This work was funded by the National Institutes of Health (NIH) through Fogarty International Center Grant ICBG U01TW006671, R01 GM102602, and R01 GM107557, as well as the American Federation for Pharmaceutical Education (AFPE) Pre-Doctoral Fellowship and the American Chemical Society (ACS) Division of Medicinal Chemistry Pre-Doctoral Fellowship. Funding for the Varian INOVA 600 and 500 MHz NMR spectrometers was provided by NIH Grant RR06262. We thank the lab of J.C. Vederas (University of Alberta) for providing us with methyllanthionine GC–MS standards and M.S. Donia for providing suggestions in the preparation of the manuscript.

Author information




T.E.S., E.W.S., C.M.I., and L.R.B. designed the research. T.E.S. and E.W.S. wrote the paper. T.E.S. purified and characterized compounds from both tunicates and E. coli, constructed pDiv-2, pDiv-3, and pRSFDuet-DivMT expression vectors, performed all in vitro synthetic steps in divamide production, and designed Figures. C.D.P. and T.E.S. performed biological assays. E.P. constructed the pDiv expression vector. Z.P.H. aided in the purification of compounds from E. coli. J.K. sequenced and assembled the E11-036 cluster. M.M.Z. assembled the partial E11-037 cluster. M.K.H. collected animal material. T.P.W. and T.E.S. collected 900 MHz NMR spectra and the 500 MHz 13C NMR spectrum for compound 1. T.K.M. obtained permits for tunicate collection. T.S.B. provided access to the University of Wisconsin National Magnetic Resonance Facility at Madison (NMRFAM) facility. L.R.B. and C.M.I. provided technical and conceptual assistance.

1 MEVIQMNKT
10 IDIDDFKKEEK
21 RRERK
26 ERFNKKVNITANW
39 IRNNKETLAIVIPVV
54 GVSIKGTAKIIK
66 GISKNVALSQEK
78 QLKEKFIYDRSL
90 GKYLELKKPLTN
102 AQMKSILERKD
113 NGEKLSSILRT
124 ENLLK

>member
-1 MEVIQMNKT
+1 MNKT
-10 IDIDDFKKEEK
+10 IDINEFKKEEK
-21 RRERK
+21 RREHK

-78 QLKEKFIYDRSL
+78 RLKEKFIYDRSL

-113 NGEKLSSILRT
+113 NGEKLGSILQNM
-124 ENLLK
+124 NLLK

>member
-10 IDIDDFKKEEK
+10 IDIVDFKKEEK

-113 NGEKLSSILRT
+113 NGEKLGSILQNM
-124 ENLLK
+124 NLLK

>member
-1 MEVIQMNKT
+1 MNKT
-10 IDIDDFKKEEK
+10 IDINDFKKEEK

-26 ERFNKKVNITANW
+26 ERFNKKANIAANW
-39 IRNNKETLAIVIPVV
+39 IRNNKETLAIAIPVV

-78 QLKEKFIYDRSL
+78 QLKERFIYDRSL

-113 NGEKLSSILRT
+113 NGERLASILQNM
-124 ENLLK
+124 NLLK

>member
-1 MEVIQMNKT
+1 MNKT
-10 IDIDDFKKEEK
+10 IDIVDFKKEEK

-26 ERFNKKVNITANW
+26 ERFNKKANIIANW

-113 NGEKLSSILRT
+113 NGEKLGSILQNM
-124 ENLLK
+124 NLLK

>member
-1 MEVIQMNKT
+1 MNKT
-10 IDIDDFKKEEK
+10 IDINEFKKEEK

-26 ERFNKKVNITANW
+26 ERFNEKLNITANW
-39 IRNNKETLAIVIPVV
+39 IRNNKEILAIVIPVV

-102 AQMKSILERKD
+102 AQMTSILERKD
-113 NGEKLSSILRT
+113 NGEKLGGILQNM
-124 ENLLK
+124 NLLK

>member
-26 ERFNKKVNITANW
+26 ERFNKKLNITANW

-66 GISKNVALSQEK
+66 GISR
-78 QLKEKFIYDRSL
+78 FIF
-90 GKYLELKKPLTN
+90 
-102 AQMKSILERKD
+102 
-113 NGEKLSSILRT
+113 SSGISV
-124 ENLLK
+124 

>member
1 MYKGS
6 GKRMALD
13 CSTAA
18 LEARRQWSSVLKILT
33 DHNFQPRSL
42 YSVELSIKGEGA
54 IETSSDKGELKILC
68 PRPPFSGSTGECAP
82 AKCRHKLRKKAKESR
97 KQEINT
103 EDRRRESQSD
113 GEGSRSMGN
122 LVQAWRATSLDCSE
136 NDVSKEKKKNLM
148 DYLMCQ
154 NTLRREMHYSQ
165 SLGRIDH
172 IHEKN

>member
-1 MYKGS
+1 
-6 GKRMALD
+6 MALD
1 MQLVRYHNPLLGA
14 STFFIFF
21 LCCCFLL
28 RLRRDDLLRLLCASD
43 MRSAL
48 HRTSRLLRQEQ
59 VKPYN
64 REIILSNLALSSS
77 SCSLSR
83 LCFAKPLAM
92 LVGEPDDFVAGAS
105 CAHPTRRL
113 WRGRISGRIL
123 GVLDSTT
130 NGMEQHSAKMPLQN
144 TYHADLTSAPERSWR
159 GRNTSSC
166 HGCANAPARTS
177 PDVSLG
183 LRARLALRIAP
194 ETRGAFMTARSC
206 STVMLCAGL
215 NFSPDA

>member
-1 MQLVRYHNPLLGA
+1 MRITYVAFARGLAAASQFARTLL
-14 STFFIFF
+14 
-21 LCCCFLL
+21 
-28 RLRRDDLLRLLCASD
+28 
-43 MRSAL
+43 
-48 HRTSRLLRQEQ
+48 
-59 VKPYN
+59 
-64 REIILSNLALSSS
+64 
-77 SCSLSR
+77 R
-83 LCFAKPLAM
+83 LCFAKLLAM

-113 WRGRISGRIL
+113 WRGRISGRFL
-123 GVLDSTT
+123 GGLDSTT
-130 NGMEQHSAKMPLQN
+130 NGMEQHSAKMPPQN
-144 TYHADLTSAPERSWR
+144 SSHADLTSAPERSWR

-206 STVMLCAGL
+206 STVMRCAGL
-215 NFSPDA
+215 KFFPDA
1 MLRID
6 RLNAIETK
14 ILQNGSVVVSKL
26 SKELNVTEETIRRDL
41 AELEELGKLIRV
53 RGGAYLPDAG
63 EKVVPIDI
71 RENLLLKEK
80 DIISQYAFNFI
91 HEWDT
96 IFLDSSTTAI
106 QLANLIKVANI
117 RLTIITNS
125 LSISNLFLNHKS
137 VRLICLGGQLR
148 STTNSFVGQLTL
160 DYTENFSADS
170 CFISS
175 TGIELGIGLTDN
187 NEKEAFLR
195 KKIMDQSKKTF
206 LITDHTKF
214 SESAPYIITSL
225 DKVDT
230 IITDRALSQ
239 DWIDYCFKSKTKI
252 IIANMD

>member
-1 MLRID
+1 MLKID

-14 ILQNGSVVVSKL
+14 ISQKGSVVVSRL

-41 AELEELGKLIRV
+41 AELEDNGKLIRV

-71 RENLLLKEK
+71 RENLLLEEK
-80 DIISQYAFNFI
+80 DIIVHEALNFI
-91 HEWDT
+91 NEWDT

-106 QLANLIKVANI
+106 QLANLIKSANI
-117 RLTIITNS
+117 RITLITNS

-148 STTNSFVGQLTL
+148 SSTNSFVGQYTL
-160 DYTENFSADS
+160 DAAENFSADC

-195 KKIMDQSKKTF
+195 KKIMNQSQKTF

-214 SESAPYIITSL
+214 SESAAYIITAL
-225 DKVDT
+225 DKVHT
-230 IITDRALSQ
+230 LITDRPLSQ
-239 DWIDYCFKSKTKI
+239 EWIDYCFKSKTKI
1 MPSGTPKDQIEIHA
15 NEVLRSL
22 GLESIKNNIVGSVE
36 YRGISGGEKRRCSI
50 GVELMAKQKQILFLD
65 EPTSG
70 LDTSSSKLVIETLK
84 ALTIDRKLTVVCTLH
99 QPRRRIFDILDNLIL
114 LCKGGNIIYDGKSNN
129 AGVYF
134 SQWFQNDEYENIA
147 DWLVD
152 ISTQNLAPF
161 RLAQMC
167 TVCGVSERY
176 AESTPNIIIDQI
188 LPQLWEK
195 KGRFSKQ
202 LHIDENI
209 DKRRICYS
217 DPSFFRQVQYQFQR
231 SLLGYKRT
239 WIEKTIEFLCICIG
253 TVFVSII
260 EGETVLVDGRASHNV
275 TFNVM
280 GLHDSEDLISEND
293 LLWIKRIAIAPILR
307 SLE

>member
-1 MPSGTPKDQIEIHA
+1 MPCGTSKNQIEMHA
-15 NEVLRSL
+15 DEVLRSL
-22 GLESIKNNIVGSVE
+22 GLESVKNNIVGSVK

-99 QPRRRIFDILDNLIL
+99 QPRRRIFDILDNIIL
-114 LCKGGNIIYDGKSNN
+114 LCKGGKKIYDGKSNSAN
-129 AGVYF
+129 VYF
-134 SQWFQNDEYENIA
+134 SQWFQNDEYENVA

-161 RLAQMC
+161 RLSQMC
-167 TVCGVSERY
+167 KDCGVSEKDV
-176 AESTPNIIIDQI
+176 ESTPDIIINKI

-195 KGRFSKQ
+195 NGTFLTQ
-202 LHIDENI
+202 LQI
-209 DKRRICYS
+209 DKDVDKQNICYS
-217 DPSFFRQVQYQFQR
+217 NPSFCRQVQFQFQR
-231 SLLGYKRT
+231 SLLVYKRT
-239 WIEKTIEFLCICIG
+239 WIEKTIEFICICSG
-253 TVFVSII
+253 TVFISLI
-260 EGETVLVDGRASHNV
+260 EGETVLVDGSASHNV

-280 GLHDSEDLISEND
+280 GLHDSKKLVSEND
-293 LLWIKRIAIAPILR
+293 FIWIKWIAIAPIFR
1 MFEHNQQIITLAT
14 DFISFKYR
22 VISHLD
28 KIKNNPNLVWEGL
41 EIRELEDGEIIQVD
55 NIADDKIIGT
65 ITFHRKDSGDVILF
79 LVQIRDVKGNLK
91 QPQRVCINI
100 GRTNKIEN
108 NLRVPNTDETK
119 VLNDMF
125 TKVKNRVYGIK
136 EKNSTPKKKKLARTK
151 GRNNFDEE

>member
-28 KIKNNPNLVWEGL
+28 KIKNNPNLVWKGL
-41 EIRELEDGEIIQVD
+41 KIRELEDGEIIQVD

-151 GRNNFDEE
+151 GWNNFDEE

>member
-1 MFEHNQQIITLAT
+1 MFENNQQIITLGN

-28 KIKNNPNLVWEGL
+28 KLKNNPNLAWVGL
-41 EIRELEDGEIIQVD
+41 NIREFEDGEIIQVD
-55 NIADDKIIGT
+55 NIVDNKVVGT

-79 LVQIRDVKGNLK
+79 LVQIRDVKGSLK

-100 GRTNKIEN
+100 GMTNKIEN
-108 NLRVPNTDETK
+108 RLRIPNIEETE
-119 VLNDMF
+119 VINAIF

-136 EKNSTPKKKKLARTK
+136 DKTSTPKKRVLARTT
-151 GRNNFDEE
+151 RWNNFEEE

Corresponding author

Correspondence to Eric W Schmidt.

Ethics declarations

Competing interests

The authors declare no competing financial interests.

Supplementary information

Supplementary Text and Figures

Supplementary Tables 1–9 and Supplementary Figures 1–5 (PDF 3957 kb)

Life Sciences Reporting Summary (PDF 266 kb)

Supplementary Note 1

Chemical characterization of the divamides (PDF 22622 kb)

Rights and permissions

Reprints and Permissions

About this article

Verify currency and authenticity via CrossMark

Cite this article

Smith, T., Pond, C., Pierce, E. et al. Accessing chemical diversity from the uncultivated symbionts of small marine animals. Nat Chem Biol 14, 179–185 (2018).

Download citation

Further reading


Quick links

Nature Briefing

Sign up for the Nature Briefing newsletter — what matters in science, free to your inbox daily.

Get the most important science stories of the day, free in your inbox. Sign up for Nature Briefing